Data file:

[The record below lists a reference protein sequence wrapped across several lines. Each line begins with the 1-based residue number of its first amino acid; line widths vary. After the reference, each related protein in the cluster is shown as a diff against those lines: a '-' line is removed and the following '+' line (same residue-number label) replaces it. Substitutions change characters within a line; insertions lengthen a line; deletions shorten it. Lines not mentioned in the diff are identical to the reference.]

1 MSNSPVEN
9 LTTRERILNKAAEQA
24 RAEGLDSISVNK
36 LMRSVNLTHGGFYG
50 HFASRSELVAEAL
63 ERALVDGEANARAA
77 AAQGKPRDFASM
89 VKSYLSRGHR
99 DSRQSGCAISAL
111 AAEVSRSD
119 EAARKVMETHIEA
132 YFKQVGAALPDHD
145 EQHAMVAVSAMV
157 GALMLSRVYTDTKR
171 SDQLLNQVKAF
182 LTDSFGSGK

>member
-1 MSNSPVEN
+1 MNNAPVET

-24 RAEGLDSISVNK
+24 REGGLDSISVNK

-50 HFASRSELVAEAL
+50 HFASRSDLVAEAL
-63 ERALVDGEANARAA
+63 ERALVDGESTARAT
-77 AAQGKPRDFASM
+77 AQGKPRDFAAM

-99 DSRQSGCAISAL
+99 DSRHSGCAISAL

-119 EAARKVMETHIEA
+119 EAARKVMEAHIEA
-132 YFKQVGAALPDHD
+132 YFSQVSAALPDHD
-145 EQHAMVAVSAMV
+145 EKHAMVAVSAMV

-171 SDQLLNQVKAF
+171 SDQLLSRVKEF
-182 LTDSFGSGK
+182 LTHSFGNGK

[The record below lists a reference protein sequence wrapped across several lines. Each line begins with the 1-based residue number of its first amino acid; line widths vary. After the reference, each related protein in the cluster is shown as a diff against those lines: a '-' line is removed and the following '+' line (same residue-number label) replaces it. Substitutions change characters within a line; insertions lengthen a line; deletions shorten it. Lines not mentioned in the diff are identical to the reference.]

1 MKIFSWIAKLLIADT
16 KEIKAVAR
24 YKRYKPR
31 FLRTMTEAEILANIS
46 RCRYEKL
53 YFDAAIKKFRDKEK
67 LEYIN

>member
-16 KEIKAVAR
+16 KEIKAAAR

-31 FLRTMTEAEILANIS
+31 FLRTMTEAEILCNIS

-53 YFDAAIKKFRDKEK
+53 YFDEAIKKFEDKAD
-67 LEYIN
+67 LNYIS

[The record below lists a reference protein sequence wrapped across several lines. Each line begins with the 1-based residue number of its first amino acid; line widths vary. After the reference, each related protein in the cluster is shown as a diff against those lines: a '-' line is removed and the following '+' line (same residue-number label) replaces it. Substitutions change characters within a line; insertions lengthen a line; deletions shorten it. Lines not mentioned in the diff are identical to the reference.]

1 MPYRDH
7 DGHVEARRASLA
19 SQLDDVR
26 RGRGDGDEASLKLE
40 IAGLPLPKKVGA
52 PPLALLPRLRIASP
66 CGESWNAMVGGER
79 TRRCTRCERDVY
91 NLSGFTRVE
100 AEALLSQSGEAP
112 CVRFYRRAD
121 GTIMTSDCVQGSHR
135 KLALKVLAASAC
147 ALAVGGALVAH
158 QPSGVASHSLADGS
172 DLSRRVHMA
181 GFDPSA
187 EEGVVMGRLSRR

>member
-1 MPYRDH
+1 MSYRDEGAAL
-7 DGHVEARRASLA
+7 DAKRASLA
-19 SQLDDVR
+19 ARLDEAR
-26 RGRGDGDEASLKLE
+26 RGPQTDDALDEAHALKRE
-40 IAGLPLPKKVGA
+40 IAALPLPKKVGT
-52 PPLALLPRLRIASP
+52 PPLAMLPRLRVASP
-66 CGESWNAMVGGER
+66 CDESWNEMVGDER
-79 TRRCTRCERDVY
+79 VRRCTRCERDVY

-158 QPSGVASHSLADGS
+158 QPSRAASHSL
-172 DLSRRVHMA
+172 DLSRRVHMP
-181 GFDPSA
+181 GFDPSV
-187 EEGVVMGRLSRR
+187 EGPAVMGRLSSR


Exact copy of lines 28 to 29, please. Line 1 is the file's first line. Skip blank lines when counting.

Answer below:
+77 AQGKPRDFAAM

-99 DSRQSGCAISAL